The second reality is precisely the fact that Greece or Hellas has the most glorious history of any nation on earth, not only in Europe and the West, but also ecumenically. From the Persian Wars in the distant past to the recent two World Wars, Greece has fought vigorously and victoriously on the side of freedom. No other country can claim so many great heroes (Heracles, Theseus, Jason, Odysseus, Achilles, Oedipus, Hellen, Macedon, etc); or so many well-known poets (Homer, Hesiod, Aeschylus, Sophocles, Euripides, Aristophanes, Cavafy, Kazantzakis, Elytes, Seferis, etc); or even great philosophers (Thales, Pythagoras, Anaxagoras, Democritus, Socrates, Plato, Aristotle, etc.). Greece was present as a protagonist in the historic drama as it unfolded in the Classical times, in Byzantine times, or in modern times in the fight for freedom.

The third reality is the Greek people itself. As history has shown, the Greek people diachronically have proven to be very intelligent, creative, generous, proud, passionate, and very competitive. They thirst for knowledge and strive to succeed and excel in every task they set their minds and their hearts on. That may not be so evident these days, of course, when historical circumstances have conspired to keep Modern Greece artificially small, weak, and dependent on the so-called European powers, which deep in their hearts do not really want to see the Modern Greeks prosperous, so that others can claim that they are the real inheritors of past Greek glories. One has to look at the Greeks abroad to see what they are capable of accomplishing indeed.

The fourth reality is precisely the fact of the present greatness and of the future greater potential of the Greek Diaspora. It is a fact of life for Greece today that almost as many Greeks live outside Greece as they live in Greece. They live and work, thrive and excel in every field and in every inhabited corner of the earth. As a rule, they are aware and proud of their Hellenic heritage and really concerned when they see the Fatherland to be treated with the kind of contempt that we have witnessed lately in the news media in Europe and beyond. It is time therefore, that this other “Greece outside Greece” becomes better organized, politically aware, with its economic muscles more flexed, and its appealing image more visible internationally.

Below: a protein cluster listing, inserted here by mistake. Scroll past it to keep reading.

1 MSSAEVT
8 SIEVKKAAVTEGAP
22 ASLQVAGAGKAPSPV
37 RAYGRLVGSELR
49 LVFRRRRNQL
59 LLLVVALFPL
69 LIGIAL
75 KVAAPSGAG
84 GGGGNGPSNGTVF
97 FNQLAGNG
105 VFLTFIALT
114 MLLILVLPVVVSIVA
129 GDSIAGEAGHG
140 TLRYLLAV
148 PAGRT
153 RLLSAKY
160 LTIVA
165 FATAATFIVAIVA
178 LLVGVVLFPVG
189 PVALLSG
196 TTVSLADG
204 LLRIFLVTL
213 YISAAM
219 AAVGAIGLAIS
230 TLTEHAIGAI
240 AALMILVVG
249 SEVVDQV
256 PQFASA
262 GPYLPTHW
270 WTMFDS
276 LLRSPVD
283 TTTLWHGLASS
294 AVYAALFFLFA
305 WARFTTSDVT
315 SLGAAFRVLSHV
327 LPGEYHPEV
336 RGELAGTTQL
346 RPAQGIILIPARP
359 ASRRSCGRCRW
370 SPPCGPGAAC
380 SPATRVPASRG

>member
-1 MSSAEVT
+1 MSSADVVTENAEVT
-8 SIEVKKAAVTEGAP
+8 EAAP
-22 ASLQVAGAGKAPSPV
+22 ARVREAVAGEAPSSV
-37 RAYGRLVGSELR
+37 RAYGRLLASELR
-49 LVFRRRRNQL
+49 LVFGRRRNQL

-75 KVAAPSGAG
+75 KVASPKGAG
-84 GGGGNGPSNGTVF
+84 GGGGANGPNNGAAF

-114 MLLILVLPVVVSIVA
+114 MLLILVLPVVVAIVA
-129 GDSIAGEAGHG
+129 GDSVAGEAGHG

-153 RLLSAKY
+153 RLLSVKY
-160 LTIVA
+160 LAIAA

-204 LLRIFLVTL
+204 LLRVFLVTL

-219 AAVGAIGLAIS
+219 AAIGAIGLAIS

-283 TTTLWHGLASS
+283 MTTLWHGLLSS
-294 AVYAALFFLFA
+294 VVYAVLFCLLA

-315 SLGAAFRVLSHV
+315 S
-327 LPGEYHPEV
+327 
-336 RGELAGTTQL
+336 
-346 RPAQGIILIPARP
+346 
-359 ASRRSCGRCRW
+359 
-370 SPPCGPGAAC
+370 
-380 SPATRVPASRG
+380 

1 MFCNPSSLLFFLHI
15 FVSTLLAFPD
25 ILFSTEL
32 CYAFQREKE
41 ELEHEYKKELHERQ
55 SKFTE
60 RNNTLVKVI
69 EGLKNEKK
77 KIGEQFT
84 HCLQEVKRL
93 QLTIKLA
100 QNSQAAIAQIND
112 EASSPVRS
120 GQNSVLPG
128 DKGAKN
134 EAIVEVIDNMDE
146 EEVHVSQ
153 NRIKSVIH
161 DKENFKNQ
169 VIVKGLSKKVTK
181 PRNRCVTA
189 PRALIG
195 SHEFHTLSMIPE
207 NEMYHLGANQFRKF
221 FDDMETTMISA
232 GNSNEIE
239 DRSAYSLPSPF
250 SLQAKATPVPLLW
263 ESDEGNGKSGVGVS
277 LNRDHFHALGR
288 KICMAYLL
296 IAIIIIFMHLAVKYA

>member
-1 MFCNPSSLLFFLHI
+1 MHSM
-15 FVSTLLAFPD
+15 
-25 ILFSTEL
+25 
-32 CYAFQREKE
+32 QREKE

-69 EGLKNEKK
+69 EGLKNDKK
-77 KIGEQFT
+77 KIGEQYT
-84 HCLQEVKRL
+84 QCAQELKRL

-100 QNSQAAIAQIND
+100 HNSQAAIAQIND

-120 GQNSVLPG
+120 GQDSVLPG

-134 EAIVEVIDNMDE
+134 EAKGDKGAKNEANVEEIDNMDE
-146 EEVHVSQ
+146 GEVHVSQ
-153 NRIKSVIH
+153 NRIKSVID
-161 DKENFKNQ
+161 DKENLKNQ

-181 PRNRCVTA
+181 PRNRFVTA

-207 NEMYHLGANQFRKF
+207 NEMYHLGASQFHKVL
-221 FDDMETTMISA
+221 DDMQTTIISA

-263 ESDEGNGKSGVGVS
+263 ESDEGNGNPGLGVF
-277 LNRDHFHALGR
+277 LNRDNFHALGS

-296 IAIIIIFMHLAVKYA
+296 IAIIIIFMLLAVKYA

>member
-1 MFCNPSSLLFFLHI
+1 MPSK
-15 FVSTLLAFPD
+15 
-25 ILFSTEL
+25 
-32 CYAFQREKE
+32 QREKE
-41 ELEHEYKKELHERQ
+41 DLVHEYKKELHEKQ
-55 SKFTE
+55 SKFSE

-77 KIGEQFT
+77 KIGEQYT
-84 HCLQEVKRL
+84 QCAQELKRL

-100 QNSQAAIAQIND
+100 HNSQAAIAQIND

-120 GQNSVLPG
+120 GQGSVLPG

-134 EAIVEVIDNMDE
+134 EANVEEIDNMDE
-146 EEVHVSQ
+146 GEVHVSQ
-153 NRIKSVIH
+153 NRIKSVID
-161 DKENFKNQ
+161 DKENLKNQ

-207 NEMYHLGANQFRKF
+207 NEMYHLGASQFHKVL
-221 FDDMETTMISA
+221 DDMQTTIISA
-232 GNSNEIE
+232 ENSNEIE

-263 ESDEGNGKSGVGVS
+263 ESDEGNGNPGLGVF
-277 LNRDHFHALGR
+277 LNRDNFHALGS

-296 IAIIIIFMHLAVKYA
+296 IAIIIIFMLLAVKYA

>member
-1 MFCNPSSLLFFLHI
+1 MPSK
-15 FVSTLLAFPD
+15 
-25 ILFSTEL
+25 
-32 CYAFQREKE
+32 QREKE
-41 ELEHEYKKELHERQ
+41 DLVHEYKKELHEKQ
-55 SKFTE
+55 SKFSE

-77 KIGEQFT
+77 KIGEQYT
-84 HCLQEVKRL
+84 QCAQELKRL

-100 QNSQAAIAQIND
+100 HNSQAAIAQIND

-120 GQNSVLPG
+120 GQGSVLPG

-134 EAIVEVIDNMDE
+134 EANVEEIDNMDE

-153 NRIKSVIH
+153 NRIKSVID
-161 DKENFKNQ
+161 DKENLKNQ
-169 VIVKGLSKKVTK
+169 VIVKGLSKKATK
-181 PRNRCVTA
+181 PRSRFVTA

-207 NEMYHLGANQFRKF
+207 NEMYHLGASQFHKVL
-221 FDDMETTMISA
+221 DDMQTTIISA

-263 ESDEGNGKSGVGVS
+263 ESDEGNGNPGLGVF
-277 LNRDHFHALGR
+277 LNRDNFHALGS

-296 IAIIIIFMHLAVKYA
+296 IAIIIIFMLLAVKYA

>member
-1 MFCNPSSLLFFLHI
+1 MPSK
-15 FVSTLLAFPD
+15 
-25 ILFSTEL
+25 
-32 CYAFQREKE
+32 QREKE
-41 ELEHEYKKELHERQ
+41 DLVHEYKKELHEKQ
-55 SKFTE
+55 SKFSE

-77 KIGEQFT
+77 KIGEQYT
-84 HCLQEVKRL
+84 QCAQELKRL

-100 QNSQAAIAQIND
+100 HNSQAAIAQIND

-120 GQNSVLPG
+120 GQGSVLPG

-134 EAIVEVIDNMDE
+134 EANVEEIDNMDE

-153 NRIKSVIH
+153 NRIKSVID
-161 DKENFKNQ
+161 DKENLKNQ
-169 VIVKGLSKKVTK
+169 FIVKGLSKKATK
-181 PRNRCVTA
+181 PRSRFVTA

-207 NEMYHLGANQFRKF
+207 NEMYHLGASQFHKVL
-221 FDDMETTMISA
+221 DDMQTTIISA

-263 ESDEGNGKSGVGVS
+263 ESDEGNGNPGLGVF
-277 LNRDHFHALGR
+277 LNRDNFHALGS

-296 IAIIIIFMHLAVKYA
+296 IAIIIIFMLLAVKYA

Based on these Hellenic traits and realities, the political leadership of Greece, especially of the two major political parties, should be able to find a way to cooperate sensibly in order to accomplice the following tasks and preserve the honor of Greece and the dignity of its people:

  1. Take Greece voluntarily out of the Eurozone and out of Europe completely. Greece does not really need Europe as much as Europe needs Greece and its historic glory.
  2. Protect the Greek borders with Greek soldiers from illegal immigrants, and keep Greece for Greeks and their brothers abroad, who should be invited to return home.
  3. Learn to live modestly and virtuously, within the limits of the country’s ample means, knowing that happiness cannot be found in external goods, but in internal excellences.
  4. Educate the young Greeks in the spirit of their wise ancestors, so that by imitating their virtues will become again men and women of Hellenic values and successes.

These measures do not promise to make the Greeks rich easily and quickly by borrowed money, as previous Greek Governments did, unwisely and irresponsibly. But, if adopted and applied prudently, they have the potential to make Greece a model of modesty, honesty, and happiness, as Aristotle defined happiness, “an activity of the soul in accordance with virtue.”

Alternatively, the Greeks may continue to promise the Europeans what they know that they cannot do, keep cooking their book keeping, and allow Greece to become the joke of the Europeans and of the whole globe. Greece, its people, and its historic heritage deserve better.

Dr. Christos Evangeliou is the Honorary President of International Association for Greek Philosophy, and the author of several books including the most recent, Themata Politica.